Longer, frequent appointments with doctors and care team members. Appointments average around 40 minutes, as opposed to the standard 15- to 20-minute primary care appointments.
Use of interdisciplinary teams to coordinate care, educate patients, and proactively manage disease. Patients have more convenient, individualized access to physicians, nurses, social workers, pharmacists, and behavioral health therapists. The care team also may include community health workers or health coaches who can help extend care delivery to patients’ homes.
Delivery of care under a risk-based model as opposed to fee-for-service (FFS). Although there are some senior-focused primary care clinics that operate under FFS, the frequency of appointments and higher up-front costs lends itself better to value-based payment models. Some senior-focused primary care programs will serve only Medicare Advantage patients.
Use of data for better care delivery. Many senior-focused primary care programs will build their own tools, platforms, libraries, or frameworks to track and engage patients and identify those most in need of attention.
There are many senior-focused primary care models currently in the market. Generally, ownership of these models falls into the following categories:
- Provider-owned: Northwell HouseCalls, Geisinger Forward 65, etc.
- Payer-owned: CenterWell, CareMore, etc.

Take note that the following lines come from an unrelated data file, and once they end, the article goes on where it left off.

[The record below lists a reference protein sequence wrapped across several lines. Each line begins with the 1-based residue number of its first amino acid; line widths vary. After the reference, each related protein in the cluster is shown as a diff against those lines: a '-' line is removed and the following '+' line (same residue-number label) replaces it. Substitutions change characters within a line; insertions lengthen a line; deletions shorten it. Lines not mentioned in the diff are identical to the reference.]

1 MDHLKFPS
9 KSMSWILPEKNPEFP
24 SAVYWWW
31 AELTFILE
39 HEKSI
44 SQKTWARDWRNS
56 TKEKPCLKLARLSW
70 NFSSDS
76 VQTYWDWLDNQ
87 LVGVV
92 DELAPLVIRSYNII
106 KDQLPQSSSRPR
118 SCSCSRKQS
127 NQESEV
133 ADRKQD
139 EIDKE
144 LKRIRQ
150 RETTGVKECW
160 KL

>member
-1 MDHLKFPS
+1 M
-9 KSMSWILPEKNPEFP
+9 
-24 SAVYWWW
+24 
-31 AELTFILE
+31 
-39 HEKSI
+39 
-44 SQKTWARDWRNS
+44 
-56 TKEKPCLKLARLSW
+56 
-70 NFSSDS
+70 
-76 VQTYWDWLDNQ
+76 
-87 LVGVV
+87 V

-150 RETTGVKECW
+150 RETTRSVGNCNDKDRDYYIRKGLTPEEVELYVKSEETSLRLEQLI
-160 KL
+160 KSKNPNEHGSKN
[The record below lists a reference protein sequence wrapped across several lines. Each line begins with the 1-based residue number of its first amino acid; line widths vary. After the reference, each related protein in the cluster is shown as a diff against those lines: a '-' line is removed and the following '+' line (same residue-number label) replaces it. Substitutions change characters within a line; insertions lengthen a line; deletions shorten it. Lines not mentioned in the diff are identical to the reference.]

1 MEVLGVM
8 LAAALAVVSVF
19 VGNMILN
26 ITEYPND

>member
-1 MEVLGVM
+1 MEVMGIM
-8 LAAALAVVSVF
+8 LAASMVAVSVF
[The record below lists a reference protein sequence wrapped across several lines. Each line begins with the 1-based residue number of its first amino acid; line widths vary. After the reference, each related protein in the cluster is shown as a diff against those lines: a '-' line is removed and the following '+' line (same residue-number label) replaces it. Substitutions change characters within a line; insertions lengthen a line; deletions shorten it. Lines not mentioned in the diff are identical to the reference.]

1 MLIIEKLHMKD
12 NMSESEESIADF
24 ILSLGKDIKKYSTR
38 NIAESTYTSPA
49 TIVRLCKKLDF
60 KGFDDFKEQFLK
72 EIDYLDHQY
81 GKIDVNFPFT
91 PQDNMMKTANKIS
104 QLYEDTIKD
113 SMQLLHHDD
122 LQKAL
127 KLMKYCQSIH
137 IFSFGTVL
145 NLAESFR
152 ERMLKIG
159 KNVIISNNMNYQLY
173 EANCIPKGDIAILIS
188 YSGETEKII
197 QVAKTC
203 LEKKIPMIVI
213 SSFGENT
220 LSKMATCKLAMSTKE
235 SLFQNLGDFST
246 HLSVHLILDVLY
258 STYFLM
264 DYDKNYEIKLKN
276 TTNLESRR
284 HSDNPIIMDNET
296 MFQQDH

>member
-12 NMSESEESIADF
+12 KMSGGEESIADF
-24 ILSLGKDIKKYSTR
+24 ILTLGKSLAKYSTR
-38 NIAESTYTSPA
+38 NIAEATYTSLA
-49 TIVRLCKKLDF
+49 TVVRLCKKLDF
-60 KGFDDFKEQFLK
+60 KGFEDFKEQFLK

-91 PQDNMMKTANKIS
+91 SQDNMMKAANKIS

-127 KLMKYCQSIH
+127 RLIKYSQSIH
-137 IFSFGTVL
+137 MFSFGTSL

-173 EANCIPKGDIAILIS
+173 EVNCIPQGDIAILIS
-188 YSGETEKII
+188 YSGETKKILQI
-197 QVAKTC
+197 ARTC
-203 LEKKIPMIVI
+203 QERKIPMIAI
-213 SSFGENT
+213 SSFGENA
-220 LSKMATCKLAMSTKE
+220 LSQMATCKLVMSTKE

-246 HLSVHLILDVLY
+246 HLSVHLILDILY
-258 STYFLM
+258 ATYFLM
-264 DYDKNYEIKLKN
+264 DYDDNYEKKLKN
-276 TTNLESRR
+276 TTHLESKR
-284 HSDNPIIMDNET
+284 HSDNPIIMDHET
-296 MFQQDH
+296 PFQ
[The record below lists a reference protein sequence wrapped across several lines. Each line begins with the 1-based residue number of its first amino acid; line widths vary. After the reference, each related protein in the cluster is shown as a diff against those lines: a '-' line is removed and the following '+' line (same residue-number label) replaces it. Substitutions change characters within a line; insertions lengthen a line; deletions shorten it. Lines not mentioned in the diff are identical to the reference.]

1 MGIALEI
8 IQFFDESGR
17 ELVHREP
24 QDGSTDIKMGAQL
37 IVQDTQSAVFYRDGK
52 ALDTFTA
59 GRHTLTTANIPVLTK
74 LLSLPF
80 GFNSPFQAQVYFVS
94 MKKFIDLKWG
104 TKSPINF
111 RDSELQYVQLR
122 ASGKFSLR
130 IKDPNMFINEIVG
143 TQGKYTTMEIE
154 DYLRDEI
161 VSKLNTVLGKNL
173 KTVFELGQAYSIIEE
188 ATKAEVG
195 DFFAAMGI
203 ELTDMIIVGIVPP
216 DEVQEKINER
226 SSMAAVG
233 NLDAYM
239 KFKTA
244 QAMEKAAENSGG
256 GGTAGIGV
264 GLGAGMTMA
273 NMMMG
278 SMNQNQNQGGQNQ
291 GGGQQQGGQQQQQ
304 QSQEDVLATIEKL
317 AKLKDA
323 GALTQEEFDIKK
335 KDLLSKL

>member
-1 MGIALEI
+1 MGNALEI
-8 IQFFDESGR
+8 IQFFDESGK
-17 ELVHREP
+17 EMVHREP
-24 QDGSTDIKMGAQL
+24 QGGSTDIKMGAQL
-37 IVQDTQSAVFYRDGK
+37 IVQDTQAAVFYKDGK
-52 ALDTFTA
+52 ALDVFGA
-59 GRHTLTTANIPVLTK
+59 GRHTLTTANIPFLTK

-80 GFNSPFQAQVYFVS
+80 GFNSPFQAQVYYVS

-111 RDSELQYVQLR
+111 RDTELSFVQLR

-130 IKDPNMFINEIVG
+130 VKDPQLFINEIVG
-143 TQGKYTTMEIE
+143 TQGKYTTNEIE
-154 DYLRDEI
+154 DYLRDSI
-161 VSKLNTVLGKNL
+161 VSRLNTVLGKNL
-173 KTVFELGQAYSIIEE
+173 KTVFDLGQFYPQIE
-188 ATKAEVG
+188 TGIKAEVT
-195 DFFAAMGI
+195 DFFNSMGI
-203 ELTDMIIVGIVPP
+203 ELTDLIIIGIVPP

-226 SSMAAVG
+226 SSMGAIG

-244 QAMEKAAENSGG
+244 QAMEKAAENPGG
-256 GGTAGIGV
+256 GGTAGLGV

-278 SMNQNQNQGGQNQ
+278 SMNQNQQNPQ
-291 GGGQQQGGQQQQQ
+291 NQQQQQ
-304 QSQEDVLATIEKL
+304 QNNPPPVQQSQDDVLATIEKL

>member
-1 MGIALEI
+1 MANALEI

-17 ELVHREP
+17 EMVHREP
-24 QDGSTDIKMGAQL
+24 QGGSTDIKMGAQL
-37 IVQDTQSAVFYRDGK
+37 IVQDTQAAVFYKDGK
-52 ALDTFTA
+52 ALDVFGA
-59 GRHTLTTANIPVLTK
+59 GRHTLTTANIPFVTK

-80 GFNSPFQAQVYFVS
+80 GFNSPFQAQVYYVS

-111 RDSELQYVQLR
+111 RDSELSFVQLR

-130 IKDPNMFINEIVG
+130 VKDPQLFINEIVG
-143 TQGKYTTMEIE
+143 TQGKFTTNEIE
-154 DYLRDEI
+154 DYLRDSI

- Private disruptor/startup: Oak Street Health, Iora/One Medical, etc.
Despite the different types of ownership, senior-focused primary care programs largely operate their care models in similar ways. There are minor differences in how defined their target market is, whether they are predominately home-based or facility-based, and what kind of payment models they participate in (i.e., how much risk they take on).
Typical target market
While any adult over 65 could benefit from senior-focused primary care services, the higher cost of treating these patients means that most organizations focus on certain segments of the population. Individuals are often one or more of the following:
- Medicare Advantage beneficiaries
- Polychronic individuals
- Low-income, underserved populations (includes high-risk Medicare/MA/dual eligible patients
The average age for seniors enrolling in senior-focused primary care programs is 70 years old. Most of these programs are in suburban and urban areas, given the concentration of patients in those locations. Although many models are facility-based, some will target home-bound seniors.